Polonia Park, Dexter Street
Toledo

, OH

The first wave of Polish immigrants arrived in Toledo beginning in 1871. Most were Roman Catholics escaping oppression in Prussian Poland, where German chancellor Otto von Bismarck had instituted “Kulturkampf,” a policy of cultural assimilation. The first formal association of the Toledo Polonia (Polish community) occurred on October 16, 1875, when twenty-five families formed St. Hedwig Parish on that saint’s feast day. By 1900 Toledo had become a center of Polish population in America, and many Poles found work here in the growing glass and automobile industries.

462 Portage Lakes Drive
Coventry Township

, OH

The land on which Coventry Township is situated was ceded in 1785 to the United States by the Delaware, Chippewa, Ottawa, and Wyandot tribes under the Treaty of Fort McIntosh. The area was a choice location for Native Americans, settlers, and fur traders due to the abundant bodies of water and proximity to the Portage Path, a land connection between the Tuscarawas and Cuyahoga rivers and Lake Erie. In 1788, Coventry Township was initially part of Washington County, the first county formed in the Ohio Territory. After Moses Warren finished a survey in 1797, a succession of county splits located Coventry Township in Jefferson County, Trumbull County, Portage County, and, finally, Summit County in 1840. The township originally encompassed Summit Lake and the lands south to the southern line of the Western Reserve (Green-New Franklin lines). Daniel Haines was the first resident to settle in Coventry Township in 1806.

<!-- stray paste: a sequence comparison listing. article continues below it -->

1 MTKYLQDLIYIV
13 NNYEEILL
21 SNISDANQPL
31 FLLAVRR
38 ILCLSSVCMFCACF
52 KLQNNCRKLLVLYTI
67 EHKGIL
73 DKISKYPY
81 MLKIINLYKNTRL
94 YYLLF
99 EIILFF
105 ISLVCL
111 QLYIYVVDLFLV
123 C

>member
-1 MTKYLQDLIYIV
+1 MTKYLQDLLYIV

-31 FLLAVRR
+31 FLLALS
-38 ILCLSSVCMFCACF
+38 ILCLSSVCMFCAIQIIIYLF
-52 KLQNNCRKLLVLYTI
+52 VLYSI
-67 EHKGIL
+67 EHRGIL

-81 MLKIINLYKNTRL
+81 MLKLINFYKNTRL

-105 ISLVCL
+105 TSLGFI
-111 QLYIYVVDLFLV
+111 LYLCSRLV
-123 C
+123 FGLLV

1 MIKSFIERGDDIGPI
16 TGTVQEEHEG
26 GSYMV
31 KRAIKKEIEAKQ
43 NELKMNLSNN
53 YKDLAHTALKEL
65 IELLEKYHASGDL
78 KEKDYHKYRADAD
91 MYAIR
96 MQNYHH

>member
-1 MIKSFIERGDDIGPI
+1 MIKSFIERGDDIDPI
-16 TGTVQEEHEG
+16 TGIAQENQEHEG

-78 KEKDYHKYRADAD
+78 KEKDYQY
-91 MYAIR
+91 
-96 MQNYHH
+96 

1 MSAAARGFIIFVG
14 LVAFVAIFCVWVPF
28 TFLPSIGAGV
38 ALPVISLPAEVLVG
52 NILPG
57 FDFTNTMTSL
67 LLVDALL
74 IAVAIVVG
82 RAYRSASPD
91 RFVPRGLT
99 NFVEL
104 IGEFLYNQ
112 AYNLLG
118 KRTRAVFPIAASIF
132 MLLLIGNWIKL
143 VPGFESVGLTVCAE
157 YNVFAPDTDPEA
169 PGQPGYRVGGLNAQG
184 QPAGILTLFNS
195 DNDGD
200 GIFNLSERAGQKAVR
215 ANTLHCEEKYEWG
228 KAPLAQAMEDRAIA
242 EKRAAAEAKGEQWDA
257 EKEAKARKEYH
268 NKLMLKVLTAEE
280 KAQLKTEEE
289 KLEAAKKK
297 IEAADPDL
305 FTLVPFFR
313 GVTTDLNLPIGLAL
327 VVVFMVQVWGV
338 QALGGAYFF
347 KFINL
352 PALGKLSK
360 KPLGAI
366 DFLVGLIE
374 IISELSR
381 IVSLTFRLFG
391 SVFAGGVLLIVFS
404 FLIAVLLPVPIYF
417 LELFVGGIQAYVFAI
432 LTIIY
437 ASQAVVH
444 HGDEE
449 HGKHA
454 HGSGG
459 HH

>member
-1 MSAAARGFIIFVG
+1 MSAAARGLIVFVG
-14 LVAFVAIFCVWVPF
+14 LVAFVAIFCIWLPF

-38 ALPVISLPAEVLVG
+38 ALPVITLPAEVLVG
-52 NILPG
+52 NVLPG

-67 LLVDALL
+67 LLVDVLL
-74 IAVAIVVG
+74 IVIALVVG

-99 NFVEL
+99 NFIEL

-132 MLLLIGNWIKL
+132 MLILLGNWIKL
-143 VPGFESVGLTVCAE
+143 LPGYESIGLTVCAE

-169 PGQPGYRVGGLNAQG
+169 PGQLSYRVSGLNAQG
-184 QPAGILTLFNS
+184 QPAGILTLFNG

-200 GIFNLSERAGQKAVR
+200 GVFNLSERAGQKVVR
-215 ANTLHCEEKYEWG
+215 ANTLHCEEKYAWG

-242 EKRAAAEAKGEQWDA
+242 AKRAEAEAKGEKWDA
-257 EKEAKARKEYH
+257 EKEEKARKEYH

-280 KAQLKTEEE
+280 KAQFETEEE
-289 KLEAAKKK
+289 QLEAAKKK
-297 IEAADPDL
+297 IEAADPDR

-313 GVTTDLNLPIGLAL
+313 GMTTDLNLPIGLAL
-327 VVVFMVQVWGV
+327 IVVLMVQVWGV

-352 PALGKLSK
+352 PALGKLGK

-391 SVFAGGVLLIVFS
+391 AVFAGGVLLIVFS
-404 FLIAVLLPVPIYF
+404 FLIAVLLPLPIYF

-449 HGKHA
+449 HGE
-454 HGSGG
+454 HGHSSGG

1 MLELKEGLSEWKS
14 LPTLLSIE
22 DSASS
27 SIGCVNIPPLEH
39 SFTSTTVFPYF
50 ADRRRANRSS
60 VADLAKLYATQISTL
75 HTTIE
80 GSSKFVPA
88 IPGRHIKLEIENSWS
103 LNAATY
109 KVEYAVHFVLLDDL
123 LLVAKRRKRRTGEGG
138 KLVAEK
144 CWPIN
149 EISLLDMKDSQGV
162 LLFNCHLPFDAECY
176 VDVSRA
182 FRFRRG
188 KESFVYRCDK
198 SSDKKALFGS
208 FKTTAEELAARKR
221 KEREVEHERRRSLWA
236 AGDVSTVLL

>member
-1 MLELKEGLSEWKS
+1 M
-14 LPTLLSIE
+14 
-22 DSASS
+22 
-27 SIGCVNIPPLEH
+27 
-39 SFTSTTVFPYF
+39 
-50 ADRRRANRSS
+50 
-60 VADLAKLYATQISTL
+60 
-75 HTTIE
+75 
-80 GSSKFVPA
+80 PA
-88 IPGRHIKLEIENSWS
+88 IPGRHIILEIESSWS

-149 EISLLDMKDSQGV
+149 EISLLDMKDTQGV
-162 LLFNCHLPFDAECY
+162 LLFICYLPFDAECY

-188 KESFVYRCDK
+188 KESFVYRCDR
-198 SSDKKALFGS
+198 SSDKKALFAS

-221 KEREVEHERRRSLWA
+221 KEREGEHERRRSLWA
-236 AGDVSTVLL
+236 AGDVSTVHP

281 Hanford Street
Columbus

, OH

Merion Village was named for the Nathaniel Merion family, who in 1809 settled what is now the South Side of Columbus on 1800 acres of the Refugee Lands. Entrepreneur William Merion operated “Merion’s Landing” in the 1830s to capitalize on the canal trade from the Columbus Feeder Canal. This area saw a large influx of German immigrants as the South Side industrialized in the mid-nineteenth century. Later, many Irish, Italian, and eastern European immigrants who worked in the local steel mills and foundries made their homes here.

300 N. 3rd Street
Hamilton

, OH

Clark Lane (1823-1907), industrialist and philanthropist, was a son of John Lane (1793-1880) and Rosanah Crum (1795-1877). John came with his family to the Ohio Country when it was still part of the Northwest Territory. As a young man, Clark worked in his family’s blacksmith shop, and eventually helped found Owens, Lane & Dyer Machine Company in 1854. It built agricultural machinery, sawmills, papermaking machines, and other products, initiating Hamilton’s prominence in metals manufacturing. Lane funded the Butler County Children’s Home, an orphanage for over a century, and constructed an octagon house as his residence on Third Street. He built this library in 1866, also as an octagon, and donated it to the people of Hamilton. A 19th century admirer wrote, “The name and generous deeds of Clark Lane will never fade from the memories of a grateful people who have been recipients of his favor.”